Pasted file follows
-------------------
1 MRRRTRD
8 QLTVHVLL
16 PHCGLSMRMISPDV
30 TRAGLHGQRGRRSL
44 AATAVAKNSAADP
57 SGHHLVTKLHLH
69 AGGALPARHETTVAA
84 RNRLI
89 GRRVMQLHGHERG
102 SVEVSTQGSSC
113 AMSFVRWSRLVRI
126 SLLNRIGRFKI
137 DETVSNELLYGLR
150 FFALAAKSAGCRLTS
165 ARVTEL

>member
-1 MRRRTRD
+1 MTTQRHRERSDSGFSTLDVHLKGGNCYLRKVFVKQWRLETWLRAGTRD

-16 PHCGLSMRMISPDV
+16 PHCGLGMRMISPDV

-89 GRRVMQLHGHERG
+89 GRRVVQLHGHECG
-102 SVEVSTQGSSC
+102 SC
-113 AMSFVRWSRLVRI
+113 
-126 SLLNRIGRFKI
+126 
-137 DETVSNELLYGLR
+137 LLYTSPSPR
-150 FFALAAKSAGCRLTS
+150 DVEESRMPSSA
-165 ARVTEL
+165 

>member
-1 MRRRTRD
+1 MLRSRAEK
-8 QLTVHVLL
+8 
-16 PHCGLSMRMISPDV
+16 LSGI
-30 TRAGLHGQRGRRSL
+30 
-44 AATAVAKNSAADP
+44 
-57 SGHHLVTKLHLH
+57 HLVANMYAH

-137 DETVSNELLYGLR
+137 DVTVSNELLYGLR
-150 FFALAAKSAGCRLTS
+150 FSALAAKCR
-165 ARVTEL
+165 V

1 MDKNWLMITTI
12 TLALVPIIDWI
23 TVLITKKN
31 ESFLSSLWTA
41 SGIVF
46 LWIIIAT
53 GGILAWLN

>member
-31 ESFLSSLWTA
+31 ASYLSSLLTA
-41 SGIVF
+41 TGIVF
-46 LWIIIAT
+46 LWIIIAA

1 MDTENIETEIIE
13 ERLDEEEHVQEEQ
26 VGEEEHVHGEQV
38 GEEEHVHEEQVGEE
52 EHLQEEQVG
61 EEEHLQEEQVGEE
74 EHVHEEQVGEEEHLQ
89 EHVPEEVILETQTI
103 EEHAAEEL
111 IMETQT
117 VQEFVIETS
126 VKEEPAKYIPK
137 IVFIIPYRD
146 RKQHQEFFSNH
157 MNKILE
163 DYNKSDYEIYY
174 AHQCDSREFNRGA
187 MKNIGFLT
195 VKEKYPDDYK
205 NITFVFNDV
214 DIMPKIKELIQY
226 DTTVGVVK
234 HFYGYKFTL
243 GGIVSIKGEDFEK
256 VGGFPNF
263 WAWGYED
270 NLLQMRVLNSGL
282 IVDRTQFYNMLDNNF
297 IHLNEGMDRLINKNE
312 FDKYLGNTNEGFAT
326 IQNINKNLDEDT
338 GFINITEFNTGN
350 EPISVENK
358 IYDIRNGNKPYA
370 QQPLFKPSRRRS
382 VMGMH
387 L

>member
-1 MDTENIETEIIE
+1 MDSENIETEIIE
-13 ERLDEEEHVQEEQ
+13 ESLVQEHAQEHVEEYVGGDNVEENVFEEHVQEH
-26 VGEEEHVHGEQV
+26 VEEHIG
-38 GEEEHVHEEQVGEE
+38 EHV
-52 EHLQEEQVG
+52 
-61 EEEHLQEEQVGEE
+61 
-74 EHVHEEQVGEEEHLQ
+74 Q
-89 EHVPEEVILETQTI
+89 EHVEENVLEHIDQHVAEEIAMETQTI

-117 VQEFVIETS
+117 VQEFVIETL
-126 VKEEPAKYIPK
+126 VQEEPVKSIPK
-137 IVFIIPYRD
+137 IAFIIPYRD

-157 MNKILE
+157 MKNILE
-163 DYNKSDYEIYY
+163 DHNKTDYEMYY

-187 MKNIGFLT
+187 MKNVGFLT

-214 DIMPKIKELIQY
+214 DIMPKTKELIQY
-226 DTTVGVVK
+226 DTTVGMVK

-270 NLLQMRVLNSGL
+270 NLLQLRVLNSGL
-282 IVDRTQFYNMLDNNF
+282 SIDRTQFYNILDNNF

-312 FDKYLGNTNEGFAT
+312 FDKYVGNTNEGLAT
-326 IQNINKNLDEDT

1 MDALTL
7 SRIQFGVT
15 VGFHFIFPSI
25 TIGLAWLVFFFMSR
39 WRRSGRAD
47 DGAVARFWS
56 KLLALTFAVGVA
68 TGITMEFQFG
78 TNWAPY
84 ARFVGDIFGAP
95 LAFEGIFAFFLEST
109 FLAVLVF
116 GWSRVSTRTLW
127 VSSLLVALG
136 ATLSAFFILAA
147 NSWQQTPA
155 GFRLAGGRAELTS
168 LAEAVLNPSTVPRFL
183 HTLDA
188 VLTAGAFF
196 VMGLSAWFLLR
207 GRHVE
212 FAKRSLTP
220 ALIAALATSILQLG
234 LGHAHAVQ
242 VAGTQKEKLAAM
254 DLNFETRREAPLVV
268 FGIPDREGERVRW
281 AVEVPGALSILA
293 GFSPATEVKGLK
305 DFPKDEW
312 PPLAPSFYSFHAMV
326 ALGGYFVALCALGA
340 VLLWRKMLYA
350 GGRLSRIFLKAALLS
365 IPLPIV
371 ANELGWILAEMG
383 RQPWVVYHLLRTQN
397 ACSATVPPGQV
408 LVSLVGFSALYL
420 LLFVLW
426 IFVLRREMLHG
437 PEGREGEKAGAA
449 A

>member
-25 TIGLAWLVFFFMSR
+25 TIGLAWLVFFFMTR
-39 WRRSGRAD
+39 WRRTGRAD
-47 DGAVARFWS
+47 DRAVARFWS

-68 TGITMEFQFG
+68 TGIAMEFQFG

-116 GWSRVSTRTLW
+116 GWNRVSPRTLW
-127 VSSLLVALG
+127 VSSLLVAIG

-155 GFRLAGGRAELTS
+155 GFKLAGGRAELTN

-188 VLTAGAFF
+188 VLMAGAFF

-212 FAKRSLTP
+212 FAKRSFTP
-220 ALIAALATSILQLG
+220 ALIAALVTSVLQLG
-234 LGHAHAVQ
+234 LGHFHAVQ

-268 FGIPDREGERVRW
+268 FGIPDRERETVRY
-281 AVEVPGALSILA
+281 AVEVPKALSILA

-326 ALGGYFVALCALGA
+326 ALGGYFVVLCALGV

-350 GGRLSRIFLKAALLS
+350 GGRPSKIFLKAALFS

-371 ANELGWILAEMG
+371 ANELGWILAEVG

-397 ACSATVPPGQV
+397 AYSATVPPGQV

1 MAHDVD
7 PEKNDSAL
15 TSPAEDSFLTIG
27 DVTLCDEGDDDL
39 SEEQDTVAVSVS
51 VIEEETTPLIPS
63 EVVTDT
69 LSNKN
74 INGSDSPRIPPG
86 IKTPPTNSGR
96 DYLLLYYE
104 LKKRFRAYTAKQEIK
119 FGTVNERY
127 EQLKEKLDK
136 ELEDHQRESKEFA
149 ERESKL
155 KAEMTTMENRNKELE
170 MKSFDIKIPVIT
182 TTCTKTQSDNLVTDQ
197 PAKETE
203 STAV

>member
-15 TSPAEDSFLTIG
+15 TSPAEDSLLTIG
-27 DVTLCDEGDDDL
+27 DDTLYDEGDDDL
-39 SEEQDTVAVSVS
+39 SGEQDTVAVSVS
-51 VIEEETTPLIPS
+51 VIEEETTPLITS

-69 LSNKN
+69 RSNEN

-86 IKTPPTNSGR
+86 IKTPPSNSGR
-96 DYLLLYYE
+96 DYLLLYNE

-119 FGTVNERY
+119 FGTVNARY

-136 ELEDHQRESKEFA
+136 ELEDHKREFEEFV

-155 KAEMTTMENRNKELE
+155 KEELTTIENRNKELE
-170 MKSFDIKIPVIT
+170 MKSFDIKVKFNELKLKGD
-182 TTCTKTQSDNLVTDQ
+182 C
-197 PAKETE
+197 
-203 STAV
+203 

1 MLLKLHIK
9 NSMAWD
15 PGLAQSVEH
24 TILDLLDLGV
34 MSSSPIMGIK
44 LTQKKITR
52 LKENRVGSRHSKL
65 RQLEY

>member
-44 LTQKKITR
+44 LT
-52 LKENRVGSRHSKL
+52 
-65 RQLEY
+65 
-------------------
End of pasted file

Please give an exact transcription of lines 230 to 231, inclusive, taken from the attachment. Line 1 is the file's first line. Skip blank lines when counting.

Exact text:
63 EVVTDT
69 LSNKN